One of the main objectives of the new system is to give the customs authorities an even broader insight into the supply chains and production processes of goods entering the EU. All the Member States will have access to real-time data and will be able to respond to risks more effectively. Also, artificial intelligence will be used for analyzing and monitoring the data, to allow the customs authorities to focus their resources on the sections where they are needed the most. Focused checks and identifying risks before goods even depart for the EU will allow authorities to uphold EU values better and protect the security and safety of all EU citizens.


The European Council and Parliament need to adopt their positions so that an agreement is reached by both co-legislators on the final legal text under the brokerage of the Commission. This will probably happen late 2024 or early 2025 and it is possible that several changes may still happen to the final text.

The reforms are planned to be rolled out within the next 10 to 15 years. It is suggested that from 2028 onwards,
e-commerce companies will get access to the Data Hub, followed, on a voluntary basis, by other businesses in 2032. The Data Hub becomes obligatory for all companies importing to EU from 2038 onwards.


In conclusion, with the help of digitalization, the EU Customs Union is aiming to take a leap towards a smarter, more functional and safer future. The reform also aims for significant cost savings for the Customs Union, authorities and businesses. Only the Data Hub is estimated to save merchants up to EUR 2.7 billion annually.

The reform can indeed be expected to simplify the processes for businesses to deal with the custom matters and different custom regulations, especially for the ones operating in many Member States. For the Trust & Check merchants, the new system will likely be a boon. Businesses may also more easily expand their territory and add countries of origin from which to source their products.

However, to achieve all the good objectives and possibilities of the reform, it is important that the reform will be a transparent and equal procedure. As the trade volumes and situations widely vary from one Member State to another, the individual expectations of the Member States must be noted.

It is also important to take into account businesses of all sizes and not to forget about the small and medium-sized enterprises. As an example, also the smaller businesses should be able to participate in the Trust & Check – system without a too complicated or burdensome process for their resources. It is remarkable that transferring the responsibility about the customs compliance from consumers to platforms will probably not affect major players, but for small and medium-sized enterprises, this might rise the expenses majorly. The change may, for instance, lead to a need for additional re-sources to the company, not to forget that they will have the responsibility to pay the Custom Duties and the VAT, and that the duty-free treatment of purchases below EUR 150 will be abolished. Concerning the Trust & Check, it has also been questioned, why the reform creates a completely new system instead of maintaining or improving the current AEO trader system.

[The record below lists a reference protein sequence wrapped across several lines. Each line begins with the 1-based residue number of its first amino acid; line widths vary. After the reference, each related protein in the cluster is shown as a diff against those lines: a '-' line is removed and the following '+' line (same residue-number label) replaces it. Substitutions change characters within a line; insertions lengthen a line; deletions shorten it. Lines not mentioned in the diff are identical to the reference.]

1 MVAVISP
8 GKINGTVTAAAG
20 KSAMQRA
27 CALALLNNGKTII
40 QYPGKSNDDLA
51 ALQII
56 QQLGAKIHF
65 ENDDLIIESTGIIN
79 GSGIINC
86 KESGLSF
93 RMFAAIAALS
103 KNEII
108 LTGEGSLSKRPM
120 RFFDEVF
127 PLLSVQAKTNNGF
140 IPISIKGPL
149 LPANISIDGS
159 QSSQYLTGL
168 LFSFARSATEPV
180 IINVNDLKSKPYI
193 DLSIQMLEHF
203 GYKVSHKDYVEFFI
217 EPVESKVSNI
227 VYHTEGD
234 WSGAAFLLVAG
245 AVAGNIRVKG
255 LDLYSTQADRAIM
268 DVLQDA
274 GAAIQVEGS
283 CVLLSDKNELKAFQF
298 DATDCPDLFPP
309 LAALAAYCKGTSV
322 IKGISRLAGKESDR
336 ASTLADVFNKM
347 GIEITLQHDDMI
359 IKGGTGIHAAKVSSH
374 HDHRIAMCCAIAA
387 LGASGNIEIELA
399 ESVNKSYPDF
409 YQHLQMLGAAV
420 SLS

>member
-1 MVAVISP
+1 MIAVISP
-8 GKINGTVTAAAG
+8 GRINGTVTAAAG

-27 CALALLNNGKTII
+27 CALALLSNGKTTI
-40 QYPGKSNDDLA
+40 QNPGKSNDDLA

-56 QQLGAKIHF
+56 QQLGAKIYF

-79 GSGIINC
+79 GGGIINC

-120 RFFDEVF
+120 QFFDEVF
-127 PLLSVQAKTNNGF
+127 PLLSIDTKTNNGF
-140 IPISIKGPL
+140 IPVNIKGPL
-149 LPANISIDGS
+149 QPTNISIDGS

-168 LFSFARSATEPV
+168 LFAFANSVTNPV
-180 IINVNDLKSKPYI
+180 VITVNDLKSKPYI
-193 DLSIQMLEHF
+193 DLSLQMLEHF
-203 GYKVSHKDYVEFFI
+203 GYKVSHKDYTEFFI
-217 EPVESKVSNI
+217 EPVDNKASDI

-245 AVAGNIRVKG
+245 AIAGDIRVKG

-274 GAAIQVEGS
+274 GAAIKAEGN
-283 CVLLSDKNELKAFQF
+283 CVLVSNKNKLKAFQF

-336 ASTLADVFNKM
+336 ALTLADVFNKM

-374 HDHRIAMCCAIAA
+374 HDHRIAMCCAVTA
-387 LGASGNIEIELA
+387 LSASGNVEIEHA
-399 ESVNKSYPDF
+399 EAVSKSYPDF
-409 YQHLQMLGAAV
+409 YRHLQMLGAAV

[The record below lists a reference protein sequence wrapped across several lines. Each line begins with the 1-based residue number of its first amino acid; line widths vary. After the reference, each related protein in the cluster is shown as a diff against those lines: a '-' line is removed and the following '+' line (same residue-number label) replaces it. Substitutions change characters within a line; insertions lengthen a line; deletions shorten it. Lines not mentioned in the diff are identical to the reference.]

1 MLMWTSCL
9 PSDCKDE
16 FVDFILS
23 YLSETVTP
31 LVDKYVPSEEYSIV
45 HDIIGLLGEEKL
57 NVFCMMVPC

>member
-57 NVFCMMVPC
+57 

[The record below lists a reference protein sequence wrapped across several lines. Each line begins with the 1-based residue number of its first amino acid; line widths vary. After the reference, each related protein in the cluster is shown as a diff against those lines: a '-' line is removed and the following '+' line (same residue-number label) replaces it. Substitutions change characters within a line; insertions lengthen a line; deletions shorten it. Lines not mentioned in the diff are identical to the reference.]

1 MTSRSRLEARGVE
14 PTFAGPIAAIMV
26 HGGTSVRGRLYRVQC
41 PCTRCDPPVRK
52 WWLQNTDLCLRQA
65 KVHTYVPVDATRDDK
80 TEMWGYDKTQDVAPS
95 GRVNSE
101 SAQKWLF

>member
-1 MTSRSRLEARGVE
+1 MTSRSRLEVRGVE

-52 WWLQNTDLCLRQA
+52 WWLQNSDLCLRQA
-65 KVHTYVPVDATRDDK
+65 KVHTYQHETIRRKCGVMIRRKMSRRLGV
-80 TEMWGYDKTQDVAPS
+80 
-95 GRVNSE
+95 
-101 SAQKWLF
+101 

The end of the duty-free treatment for goods worth less than EUR 150 has been facing critics for not being the proportional instrument for combating fraud. There will be a considerable additional effort for the customs administration, as all imports must be cleared. Thus, many see that the effort and the goal with this update are not in balance. Noteworthy is also the discrepancy with the USA, where a significantly higher exemption limit applies (USD 800).

With setting up the Data Hub, it is important that there will be interaction also with other policy areas, e.g., excise duties. Cybersecurity, performance and availability must be ensured before the new system can be converted.

BLOMSTEIN will continue to monitor the upcoming changes concerning the EU Customs Union. If you have any questions on the topic, Dr. Roland M. Stein and Dr. Leonard von Rummel are at your service.

back to overview